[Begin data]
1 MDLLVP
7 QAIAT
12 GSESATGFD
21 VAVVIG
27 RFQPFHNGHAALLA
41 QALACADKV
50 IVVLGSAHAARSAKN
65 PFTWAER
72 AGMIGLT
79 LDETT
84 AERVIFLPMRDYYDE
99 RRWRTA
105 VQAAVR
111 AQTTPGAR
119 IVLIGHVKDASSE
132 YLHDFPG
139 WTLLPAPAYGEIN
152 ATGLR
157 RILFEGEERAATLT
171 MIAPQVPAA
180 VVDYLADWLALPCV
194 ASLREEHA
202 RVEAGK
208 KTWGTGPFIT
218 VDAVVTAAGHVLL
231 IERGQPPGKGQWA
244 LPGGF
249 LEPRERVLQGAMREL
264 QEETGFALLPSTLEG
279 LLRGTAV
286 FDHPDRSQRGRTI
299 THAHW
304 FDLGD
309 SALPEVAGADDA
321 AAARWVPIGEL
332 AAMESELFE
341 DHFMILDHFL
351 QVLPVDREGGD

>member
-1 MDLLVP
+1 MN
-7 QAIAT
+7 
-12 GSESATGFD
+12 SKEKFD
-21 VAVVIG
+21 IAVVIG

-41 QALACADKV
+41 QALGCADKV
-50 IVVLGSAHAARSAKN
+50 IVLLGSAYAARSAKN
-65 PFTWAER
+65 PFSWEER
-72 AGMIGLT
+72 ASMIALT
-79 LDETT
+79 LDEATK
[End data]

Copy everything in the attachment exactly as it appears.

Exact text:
1 MDLLVP
7 QAIAT
12 GSESATGFD
21 VAVVIG
27 RFQPFHNGHAALLA
41 QALACADKV
50 IVVLGSAHAARSAKN
65 PFTWAER
72 AGMIGLT
79 LDETT
84 AERVIFLPMRDYYDE
99 RRWRTA
105 VQAAVR
111 AQTTPGAR
119 IVLIGHVKDASSE
132 YLHDFPG
139 WTLLPAPAYGEIN
152 ATGLR
157 RILFEGEERAATLT
171 MIAPQVPAA
180 VVDYLADWLALPCV
194 ASLREEHA
202 RVEAGK
208 KTWGTGPFIT
218 VDAVVTAAGHVLL
231 IERGQPPGKGQWA
244 LPGGF
249 LEPRERVLQGAMREL
264 QEETGFALLPSTLEG
279 LLRGTAV
286 FDHPDRSQRGRTI
299 THAHW
304 FDLGD
309 SALPEVAGADDA
321 AAARWVPIGEL
332 AAMESELFE
341 DHFMILDHFL
351 QVLPVDREGGD

>member
-1 MDLLVP
+1 MN
-7 QAIAT
+7 
-12 GSESATGFD
+12 SKEKFD
-21 VAVVIG
+21 IAVVIG

-41 QALACADKV
+41 QALGCADKV
-50 IVVLGSAHAARSAKN
+50 IVLLGSAYAARSAKN
-65 PFTWAER
+65 PFSWEER
-72 AGMIGLT
+72 ASMIALT
-79 LDETT
+79 LDEATK